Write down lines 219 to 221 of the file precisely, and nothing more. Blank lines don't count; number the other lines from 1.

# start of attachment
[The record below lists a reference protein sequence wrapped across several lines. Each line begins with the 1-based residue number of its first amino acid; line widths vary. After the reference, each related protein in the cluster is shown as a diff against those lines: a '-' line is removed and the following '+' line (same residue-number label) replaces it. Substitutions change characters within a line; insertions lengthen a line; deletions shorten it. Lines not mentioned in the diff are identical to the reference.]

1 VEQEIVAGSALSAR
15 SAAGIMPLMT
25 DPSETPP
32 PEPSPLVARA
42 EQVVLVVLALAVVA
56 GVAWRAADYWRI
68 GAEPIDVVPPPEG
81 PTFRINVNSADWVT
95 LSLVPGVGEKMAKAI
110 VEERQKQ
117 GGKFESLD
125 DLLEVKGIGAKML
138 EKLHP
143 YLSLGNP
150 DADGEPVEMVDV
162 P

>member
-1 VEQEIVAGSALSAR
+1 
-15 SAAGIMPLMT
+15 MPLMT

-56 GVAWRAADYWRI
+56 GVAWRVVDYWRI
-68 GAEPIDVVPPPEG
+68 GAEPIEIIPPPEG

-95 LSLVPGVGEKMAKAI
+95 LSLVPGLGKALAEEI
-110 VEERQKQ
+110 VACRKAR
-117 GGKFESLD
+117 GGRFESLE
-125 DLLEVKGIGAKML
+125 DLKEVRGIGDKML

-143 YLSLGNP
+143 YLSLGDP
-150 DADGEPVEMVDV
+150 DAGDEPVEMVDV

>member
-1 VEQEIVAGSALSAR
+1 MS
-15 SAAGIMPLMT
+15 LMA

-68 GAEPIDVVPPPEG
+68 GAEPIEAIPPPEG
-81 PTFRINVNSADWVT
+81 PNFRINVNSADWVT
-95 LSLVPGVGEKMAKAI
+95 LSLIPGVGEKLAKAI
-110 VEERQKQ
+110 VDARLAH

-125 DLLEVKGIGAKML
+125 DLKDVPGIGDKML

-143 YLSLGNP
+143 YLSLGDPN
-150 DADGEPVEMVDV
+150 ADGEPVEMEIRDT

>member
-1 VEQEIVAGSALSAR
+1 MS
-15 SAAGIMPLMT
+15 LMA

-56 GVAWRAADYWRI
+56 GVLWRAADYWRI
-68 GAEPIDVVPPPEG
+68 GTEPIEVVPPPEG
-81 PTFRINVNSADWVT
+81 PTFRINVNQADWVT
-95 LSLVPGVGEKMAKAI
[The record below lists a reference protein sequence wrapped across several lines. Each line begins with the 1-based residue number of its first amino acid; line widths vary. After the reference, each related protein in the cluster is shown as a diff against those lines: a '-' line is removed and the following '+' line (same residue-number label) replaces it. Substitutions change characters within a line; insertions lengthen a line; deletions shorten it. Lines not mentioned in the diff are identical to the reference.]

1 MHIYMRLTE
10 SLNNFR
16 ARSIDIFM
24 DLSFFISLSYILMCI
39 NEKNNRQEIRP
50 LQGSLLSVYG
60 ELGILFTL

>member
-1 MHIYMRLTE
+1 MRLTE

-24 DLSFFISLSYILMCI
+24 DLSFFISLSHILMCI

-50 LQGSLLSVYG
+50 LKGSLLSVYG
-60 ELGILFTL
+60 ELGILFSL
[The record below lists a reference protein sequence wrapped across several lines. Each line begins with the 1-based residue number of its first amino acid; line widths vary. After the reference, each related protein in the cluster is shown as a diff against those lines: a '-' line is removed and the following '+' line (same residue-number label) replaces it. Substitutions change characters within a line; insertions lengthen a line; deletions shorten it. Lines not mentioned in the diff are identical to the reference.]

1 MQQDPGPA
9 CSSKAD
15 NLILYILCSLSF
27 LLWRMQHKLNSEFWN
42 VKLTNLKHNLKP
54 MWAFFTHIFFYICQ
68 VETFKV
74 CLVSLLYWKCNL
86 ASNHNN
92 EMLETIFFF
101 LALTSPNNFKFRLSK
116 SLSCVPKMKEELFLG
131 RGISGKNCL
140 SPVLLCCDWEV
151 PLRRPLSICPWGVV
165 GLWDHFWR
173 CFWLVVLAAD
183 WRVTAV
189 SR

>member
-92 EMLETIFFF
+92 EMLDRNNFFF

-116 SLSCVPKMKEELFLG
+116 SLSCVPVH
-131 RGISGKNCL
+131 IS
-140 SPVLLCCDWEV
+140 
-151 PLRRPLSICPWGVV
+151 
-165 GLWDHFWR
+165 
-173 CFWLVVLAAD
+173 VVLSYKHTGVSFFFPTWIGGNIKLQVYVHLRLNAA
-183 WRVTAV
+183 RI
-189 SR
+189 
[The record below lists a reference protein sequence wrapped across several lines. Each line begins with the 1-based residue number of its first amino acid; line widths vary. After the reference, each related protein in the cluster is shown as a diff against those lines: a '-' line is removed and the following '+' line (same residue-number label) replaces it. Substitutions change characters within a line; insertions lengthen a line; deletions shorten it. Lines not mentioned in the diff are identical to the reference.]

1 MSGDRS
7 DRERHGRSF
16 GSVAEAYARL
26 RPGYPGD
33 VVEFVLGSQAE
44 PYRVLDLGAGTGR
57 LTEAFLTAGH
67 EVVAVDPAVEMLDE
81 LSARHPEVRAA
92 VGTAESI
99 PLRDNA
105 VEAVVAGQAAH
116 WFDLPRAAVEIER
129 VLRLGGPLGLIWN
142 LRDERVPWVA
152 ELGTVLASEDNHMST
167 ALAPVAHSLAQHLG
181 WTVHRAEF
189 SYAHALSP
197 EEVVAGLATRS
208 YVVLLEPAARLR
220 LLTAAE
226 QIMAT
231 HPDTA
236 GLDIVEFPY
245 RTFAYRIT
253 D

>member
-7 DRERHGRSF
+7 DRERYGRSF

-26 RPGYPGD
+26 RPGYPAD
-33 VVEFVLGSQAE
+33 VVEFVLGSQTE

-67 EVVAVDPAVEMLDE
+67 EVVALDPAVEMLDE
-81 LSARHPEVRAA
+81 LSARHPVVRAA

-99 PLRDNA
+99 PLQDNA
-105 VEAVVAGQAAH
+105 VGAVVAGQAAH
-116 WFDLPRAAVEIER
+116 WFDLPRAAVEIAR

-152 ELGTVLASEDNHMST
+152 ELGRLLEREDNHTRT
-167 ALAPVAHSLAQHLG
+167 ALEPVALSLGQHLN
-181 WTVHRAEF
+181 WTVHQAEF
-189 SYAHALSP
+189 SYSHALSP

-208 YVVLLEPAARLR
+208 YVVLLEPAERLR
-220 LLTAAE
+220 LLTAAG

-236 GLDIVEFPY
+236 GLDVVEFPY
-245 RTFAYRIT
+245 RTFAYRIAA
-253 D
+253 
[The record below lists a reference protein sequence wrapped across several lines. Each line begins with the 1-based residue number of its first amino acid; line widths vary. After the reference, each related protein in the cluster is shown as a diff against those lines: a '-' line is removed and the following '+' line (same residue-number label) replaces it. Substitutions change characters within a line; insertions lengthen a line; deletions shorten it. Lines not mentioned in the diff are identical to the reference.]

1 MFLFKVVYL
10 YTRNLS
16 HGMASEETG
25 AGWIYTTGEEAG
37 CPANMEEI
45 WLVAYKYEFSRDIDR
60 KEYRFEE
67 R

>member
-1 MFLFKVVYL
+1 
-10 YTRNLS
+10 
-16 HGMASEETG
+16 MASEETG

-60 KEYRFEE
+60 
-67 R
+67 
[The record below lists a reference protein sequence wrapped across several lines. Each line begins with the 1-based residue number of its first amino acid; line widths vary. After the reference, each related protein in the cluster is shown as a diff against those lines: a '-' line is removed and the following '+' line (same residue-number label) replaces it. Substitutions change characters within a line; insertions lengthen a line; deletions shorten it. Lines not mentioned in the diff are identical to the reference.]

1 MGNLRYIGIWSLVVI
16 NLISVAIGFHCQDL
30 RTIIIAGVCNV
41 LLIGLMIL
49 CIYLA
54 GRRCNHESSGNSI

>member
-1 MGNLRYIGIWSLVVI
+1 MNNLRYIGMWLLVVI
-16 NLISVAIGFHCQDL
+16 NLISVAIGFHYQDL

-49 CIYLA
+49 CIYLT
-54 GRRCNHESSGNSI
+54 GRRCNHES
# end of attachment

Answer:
-16 NLISVAIGFHCQDL
+16 NLISVAIGFHYQDL

-49 CIYLA